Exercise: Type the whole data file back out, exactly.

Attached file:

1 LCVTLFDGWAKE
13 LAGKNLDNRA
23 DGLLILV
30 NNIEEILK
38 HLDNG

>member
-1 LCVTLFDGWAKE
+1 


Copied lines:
1 LCVTLFDGWAKE
13 LAGKNLDNRA
23 DGLLILV
30 NNIEEILK
38 HLDNG

>member
-1 LCVTLFDGWAKE
+1 